When and why do experts perform exposure measurements?: An exploratory study of safety engineers, work environment inspectors, and occupational hygienists.
2006 (English)In: Journal of Occupational and Environmental Hygiene, ISSN 1545-9624, E-ISSN 1545-9632, Vol. 3, no 12, 713-717 p.Article in journal (Refereed) Published
The aim of this study was to describe experts' decision processes leading to measurements of occupational chemical exposure. Safety engineers, clinical occupational hygienists, and work environment inspectors (four from each group) were interviewed according to a semistructured scheme. We analyzed: (i) perceived triggers for measurements, (ii) the experts' decision criteria for performing measurements when there was a trigger, and (iii) sampling strategy. Regarding triggers, all safety engineers reported a “request” from, for example, an employer; all work environment inspectors reported “legal demands;” and all clinical occupational hygienists reported “symptoms among workers.” As a decision criterion, all the interviewees reported that they measured only if they expected sufficiently high levels. The results of the present study highlight factors that trigger measurements and are of importance in determining whether measurements will be performed. These factors appear to be related to the expert's professional role and may bias the assessment of exposure. Thus, when using data from routine measurements done by experts, the possibility of a bias needs to be considered.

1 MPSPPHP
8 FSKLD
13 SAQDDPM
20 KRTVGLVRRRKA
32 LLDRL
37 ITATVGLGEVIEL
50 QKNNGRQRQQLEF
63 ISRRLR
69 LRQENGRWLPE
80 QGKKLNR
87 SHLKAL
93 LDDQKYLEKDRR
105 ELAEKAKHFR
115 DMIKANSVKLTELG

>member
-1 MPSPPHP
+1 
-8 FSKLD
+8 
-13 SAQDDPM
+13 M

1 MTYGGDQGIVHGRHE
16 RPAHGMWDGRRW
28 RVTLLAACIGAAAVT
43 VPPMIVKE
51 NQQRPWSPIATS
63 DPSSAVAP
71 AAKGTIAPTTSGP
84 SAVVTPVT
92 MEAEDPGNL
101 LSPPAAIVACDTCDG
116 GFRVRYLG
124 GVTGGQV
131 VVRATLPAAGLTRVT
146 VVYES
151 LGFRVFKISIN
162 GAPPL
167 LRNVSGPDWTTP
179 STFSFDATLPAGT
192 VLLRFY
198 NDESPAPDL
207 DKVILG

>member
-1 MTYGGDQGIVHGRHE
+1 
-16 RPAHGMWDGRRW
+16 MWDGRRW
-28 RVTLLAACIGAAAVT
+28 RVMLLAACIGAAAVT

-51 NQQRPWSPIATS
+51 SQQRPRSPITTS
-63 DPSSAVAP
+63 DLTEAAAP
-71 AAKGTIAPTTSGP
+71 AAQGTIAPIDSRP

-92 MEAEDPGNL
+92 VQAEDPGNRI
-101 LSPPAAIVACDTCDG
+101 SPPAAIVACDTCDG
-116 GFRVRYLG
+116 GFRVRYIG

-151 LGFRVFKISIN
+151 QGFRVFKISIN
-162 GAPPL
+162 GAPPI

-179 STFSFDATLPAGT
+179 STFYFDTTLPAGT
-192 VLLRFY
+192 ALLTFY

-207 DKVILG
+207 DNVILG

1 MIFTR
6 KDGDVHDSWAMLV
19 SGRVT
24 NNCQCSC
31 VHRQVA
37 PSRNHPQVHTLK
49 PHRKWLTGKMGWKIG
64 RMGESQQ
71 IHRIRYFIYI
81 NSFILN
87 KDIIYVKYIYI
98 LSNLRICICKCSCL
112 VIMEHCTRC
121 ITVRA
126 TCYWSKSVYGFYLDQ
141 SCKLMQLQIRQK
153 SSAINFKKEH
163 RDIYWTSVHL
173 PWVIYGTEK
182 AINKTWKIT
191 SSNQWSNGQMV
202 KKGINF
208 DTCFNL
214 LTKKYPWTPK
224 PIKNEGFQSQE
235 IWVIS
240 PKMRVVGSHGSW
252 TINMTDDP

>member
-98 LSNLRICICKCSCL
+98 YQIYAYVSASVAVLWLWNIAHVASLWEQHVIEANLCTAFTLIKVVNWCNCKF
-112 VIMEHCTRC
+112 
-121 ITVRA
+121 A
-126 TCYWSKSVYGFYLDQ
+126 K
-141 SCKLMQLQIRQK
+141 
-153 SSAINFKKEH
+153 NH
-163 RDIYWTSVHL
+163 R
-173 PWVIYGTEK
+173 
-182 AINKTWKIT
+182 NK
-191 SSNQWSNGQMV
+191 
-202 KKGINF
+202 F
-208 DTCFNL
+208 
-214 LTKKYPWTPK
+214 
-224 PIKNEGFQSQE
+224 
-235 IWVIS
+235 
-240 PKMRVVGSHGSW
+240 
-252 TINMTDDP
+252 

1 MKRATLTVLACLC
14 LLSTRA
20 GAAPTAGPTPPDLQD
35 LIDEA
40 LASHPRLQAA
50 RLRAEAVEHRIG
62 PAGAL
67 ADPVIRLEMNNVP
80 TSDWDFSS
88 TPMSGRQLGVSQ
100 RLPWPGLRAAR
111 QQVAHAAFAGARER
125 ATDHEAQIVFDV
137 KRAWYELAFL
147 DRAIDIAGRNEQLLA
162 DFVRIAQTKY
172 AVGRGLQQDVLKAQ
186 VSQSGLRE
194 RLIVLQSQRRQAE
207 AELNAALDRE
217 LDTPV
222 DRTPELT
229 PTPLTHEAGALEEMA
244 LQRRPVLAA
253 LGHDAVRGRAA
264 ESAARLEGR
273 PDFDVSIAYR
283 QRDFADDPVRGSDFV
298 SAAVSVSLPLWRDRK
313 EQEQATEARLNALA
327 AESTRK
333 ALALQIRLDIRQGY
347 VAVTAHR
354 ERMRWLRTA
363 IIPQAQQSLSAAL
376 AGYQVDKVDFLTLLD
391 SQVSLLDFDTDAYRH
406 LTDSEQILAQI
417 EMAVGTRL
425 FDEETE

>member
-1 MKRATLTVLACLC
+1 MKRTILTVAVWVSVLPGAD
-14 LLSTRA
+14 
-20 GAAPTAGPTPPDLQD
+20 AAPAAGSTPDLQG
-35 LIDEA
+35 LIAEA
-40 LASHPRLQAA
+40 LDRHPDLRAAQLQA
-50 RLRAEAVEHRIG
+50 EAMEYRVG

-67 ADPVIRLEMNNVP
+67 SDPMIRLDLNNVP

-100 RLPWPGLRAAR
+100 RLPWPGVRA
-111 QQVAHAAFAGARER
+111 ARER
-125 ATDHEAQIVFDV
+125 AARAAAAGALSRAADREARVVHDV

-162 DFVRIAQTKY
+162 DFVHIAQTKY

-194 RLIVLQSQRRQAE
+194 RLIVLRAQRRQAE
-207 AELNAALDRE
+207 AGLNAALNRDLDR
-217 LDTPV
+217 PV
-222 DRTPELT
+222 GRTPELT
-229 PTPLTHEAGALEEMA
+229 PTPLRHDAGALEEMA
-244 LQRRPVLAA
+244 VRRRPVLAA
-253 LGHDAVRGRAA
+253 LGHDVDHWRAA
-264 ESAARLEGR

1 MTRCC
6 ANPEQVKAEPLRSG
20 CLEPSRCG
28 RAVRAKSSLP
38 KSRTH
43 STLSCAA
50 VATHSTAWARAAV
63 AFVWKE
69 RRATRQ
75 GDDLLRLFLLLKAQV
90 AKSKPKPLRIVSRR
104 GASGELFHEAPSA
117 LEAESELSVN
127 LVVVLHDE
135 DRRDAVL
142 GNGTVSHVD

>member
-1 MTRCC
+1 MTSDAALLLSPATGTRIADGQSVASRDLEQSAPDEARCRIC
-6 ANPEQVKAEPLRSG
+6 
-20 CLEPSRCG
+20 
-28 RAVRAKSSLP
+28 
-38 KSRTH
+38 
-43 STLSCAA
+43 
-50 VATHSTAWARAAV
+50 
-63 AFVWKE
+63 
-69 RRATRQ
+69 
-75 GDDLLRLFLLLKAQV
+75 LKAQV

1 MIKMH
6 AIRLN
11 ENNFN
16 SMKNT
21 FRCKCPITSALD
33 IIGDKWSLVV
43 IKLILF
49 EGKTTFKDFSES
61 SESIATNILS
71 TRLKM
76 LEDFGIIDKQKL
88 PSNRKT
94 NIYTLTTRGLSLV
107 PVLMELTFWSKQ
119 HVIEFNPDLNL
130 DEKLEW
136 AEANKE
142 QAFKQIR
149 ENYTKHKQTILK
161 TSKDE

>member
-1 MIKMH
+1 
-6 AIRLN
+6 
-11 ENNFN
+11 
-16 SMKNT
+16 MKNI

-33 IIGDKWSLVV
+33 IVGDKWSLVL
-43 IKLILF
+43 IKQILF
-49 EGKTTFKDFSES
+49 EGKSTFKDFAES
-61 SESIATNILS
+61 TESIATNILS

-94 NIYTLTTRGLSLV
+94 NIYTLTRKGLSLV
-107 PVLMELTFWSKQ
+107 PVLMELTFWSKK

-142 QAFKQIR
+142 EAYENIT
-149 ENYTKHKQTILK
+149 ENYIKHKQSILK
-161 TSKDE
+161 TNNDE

Place, publisher, year, edition, pages
2006. Vol. 3, no 12, 713-717 p.
Decision Making, Occupational Exposure, Occupational Health/statistics & numerical data, Safety, Workplace
Medical and Health Sciences
Research subject Medicine
IdentifiersURN: urn:nbn:se:umu:diva-9186DOI: 10.1080/15459620601015893PubMedID: 17133692OAI: oai:DiVA.org:umu-9186DiVA: diva2:148857